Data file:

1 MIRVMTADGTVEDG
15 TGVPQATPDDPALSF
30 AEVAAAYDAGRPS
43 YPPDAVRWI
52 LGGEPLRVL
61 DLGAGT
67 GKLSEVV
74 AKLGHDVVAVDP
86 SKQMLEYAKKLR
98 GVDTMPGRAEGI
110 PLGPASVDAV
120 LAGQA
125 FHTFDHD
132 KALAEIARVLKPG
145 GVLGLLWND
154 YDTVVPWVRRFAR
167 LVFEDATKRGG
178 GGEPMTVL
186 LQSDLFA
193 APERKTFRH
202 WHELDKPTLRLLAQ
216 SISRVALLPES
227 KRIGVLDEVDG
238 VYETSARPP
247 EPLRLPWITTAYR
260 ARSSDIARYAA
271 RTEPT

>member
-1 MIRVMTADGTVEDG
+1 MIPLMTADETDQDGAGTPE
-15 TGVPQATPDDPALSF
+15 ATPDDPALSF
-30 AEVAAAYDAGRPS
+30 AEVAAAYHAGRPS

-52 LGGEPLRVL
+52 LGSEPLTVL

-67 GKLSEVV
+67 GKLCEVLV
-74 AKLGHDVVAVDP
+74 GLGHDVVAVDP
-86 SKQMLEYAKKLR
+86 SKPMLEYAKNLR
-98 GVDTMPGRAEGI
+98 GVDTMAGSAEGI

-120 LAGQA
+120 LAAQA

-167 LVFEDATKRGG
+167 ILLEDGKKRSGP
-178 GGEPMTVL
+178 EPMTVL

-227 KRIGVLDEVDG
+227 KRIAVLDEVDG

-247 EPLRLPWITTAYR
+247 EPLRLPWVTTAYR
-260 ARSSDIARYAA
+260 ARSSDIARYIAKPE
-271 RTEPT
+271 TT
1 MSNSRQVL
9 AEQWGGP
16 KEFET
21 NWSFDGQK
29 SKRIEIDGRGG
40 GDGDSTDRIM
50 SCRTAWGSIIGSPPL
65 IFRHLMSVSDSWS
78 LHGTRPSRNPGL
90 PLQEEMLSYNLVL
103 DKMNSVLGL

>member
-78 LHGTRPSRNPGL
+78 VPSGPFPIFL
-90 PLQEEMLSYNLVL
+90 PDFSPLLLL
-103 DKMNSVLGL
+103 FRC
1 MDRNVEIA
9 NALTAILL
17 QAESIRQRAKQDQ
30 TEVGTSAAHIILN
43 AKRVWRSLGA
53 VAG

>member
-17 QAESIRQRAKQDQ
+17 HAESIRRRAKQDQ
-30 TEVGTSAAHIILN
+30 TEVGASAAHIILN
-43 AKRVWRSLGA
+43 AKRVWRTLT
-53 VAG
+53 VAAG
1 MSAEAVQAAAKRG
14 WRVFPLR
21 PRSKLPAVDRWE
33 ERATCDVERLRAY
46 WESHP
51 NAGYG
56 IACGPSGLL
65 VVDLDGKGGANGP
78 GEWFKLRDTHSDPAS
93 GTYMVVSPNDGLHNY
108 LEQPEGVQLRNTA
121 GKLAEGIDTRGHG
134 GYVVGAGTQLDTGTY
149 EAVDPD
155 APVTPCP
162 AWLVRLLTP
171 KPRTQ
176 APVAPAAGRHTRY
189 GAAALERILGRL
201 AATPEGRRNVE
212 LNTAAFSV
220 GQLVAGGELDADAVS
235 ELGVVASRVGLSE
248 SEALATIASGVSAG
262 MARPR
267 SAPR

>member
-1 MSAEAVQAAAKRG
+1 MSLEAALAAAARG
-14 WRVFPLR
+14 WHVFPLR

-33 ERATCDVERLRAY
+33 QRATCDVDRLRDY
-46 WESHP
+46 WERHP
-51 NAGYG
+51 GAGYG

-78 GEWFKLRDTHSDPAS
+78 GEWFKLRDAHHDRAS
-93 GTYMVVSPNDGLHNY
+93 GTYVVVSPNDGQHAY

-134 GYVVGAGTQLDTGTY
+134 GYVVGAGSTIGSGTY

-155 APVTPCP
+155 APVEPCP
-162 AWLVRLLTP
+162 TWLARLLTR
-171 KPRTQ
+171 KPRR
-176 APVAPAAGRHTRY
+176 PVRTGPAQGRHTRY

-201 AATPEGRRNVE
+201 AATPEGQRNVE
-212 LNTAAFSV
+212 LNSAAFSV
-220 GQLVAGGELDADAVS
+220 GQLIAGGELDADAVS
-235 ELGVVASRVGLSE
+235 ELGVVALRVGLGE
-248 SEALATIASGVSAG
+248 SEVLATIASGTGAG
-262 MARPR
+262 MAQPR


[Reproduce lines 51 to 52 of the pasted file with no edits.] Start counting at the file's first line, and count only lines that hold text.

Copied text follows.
-227 KRIGVLDEVDG
+227 KRIAVLDEVDG